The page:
Los Angeles Lakers: role

Missing the Lennon and McCartney of basketball

May, 20, 2012
Kamenetzky By Andy Kamenetzky

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Kobe and Pau haven't created the same basketball "music" this season.

"Pau's got to be more assertive. He's the guy out there that we need. When he's getting the ball he's looking to pass. He's got to be aggressive. He's got to shoot the ball. He's got to drive the ball to the basket and he will in the next game ... He's just looking to swing the ball too much, he's just got to shoot it. We played pretty much the same way the entire game. The second half what they did was front Andrew (Bynum), so when they front Andrew and in the fourth quarter they crowd me, the other guys have to be more aggressive, simple as that." - Kobe Bryant

"It's hard to say. Obviously we want the ball in Kobe's hands, but it doesn't necessarily need to be so early in the shot clock. I think it should get there later in the shot clock when the ball has moved and changed sides of the floor. Instead of being there from the beginning and then they kind of collapse and everybody's kind of sitting and it makes it hard for us, sometimes." - Pau Gasol

Above are two very different thoughts expressed by the Lakers' stars when asked about the stagnant fourth quarter offense that, along with simultaneously porous defense, eventually resulted in a blown lead and 3-1 deficit heading to Oklahoma City. Upon hearing these remarks, fans and media are typically inclined to debate "who's right" in an effort to determine which Laker was most "at fault" for the loss. But for me, what was most compelling about these comments was the stark reality exposed.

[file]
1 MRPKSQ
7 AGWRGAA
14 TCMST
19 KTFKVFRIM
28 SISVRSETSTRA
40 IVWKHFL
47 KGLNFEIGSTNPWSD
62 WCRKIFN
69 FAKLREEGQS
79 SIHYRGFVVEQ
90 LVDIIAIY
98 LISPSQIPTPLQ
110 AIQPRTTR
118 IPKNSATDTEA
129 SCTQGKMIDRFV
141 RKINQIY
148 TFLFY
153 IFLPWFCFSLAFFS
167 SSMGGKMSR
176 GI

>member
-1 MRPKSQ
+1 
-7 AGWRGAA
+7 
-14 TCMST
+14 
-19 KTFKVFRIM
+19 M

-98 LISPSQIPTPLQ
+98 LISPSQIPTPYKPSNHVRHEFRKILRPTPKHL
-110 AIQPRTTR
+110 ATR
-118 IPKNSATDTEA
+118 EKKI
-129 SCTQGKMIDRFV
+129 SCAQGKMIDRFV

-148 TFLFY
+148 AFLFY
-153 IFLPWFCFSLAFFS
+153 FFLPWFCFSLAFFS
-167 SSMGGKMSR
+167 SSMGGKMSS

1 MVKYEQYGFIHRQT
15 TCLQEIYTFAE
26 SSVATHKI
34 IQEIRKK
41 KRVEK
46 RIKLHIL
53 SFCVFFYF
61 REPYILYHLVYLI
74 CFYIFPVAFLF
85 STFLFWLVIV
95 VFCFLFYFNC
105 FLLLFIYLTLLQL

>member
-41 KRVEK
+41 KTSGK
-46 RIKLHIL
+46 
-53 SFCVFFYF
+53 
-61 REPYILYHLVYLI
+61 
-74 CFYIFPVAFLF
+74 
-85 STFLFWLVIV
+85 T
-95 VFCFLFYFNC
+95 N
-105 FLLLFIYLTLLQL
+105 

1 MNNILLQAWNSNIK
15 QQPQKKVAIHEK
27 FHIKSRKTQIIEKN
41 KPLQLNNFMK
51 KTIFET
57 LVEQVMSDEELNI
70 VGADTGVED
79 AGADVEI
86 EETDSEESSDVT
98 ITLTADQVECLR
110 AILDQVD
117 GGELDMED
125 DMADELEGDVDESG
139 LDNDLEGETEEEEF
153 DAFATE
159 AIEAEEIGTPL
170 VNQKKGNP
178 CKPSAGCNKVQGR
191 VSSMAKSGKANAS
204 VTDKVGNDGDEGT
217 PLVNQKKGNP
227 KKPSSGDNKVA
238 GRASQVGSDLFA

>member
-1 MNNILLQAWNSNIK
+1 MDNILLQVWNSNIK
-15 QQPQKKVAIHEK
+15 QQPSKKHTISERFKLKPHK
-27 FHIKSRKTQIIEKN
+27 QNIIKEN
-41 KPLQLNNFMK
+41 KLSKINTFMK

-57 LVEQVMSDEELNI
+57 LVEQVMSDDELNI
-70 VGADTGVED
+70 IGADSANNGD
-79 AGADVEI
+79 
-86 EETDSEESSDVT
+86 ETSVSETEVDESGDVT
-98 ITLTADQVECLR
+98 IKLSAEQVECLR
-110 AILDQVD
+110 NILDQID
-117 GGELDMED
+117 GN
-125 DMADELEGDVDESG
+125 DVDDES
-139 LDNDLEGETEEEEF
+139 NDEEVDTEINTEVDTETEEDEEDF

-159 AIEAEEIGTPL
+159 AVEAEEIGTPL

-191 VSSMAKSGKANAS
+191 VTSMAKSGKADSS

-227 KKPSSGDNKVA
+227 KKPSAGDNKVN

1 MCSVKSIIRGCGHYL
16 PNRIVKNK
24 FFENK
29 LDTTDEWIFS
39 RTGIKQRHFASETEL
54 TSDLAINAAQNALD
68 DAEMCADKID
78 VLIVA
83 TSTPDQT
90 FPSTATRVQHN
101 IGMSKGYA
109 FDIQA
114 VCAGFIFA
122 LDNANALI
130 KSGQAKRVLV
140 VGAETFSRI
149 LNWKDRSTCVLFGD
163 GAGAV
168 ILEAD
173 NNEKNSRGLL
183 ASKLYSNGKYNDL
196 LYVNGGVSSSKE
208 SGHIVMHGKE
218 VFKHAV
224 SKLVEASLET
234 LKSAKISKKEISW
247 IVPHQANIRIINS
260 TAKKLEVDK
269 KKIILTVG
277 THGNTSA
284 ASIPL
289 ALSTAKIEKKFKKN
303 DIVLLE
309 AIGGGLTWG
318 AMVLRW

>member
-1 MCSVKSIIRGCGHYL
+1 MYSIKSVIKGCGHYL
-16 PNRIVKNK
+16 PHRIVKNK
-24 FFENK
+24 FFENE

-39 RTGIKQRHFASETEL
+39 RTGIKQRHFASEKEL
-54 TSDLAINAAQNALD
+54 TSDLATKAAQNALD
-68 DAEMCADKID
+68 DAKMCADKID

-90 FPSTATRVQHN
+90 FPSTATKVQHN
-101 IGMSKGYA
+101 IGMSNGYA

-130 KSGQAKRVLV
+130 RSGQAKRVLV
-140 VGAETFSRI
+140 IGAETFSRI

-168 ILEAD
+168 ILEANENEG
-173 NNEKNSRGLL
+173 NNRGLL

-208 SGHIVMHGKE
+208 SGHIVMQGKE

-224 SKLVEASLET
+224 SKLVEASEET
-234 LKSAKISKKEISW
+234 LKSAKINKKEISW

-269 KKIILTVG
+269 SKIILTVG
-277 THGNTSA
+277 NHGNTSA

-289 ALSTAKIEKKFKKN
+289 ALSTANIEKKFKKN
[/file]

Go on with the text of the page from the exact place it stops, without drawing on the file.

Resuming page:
Kobe and Pau aren't on the same page. At all.

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Can Andrew Bynum have the "more" he wants?

December, 1, 2011
Kamenetzky By Andy Kamenetzky
When last we saw Andrew Bynum, he was addressing the media during his exit interview. After his apology to Dallas' J.J. Barea for a dirty flagrant foul, he expressed thoughts on his role in the offense: Namely, it needs to be bigger.

Between Drew's steady improvement, Mike Brown's stated plans to replicate the Duncan/Robinson Spurs and Kobe Bryant's regular reminders of the order in which teammates "eat," consternation over how the post-triangle offense is a given. And not without valid reasons. The division of touches between seven footers and one of the all-time great scorers has been a dicey topic for years. The Mamba is admittedly dead set on "shutting up those MF's saying I'm done," and he led the league in usage rate last season as it is. In the meantime, Bynum isn't afraid to speak up when he thinks the game isn't played inside-out enough. A full blown "Kobe-Shaq II" is probably a long shot, but tension between the shooting guard and the center isn't out of the question.

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Is there room on the Lakers for Andrew Bynum to stake his claim?

Still, sexy a storyline as this undoubtedly is, the number of shots allotted for Bynum is actually just a microcosm of the bigger issue: He wants more... period.

This is plainly obvious in the way Drew relished his role -- and recognition -- as last year's unofficial defensive captain over a 17-1 stretch when the Lakers looked unbeatable. In the way he's become a more vocal presence with the media, typically offering the least sugarcoated opinions. In the way he's now less willing to be seen as the kid among veterans.

Bottom line, Bynum wants more on his plate, along with a bigger stake in the Lakers' success moving forward.

In theory, this is exactly what you'd want from a highly skilled youngster theoretically tabbed as the next franchise player. In reality, it's not so simple.

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Kobe Bryant
22.3 5.6 1.3 34.5
ReboundsJ. Hill 8.1
AssistsK. Bryant 5.6
StealsR. Price 1.5
BlocksE. Davis 1.1